I have taken the Arthurian myths, added Lupines (werewolves), and transported them to the present in the real world.

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BOOK: Louisville author plots ‘Murder on the Cherokee Reservation’

Jun 10 2015


By T. E. Lyons

Eighth Mask by Charles Suddeth
(Library Tales Publishing (Library Tales Publishing; 317 pgs., $18.99)

This Louisville author has already delivered a variety of tales: historical suspense novella “Halloween Kentucky Style,” YA tech thriller “Experiment 38” and now a novel subtitled “Murder on the Cherokee Reservation.”

The story is launched with an apparent (though not certain) murder that becomes a mystery due to its time and location — at the climax of a bawdy-but-spiritual Cherokee tradition called a Booger Dance. The eponymous dancers are masked — so the discovery of a body afterwards leads to questions such as who might have been posing as a dancer merely to have an excuse for a disguise. These questions are asked by the local sheriff’s office, but walls of silence (and what may be worse — surly half-truths and omissions) are what greet the interviewers when the dancers and potential witnesses claim they have the right to keep this matter private within the tribe. Gradually the interactions of the expanding cast of characters resolve into a form that’s familiar to fans of Hitchcock films: the innocent man sent on the run by a false accusation.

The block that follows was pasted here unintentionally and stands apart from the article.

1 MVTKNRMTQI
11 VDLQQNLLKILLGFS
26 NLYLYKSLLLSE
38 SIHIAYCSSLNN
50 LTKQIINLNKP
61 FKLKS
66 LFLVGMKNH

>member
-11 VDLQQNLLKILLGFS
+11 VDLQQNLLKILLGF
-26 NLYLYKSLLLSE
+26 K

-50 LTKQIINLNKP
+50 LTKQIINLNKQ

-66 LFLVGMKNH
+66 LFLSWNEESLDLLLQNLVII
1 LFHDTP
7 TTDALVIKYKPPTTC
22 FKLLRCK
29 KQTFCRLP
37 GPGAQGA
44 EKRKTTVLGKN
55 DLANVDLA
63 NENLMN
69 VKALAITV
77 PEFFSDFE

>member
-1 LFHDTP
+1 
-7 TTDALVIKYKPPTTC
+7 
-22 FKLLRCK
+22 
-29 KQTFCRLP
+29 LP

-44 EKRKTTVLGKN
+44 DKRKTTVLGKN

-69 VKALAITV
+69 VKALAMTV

Best considered as a quick read with some slow buildup, this is a mystery-adventure that both offers and requires a certain, steady focus. Suddeth establishes his style early on: short chapters that gradually accumulate character and backstory, but are filled with point-of-view detail. The dynamic that’s most typical of today’s thrillers — with splashy sections of exposition that show off the author’s research on the background topic — is here muted, as the past and present of Cherokee customs and beliefs is given out a thimbleful at a time.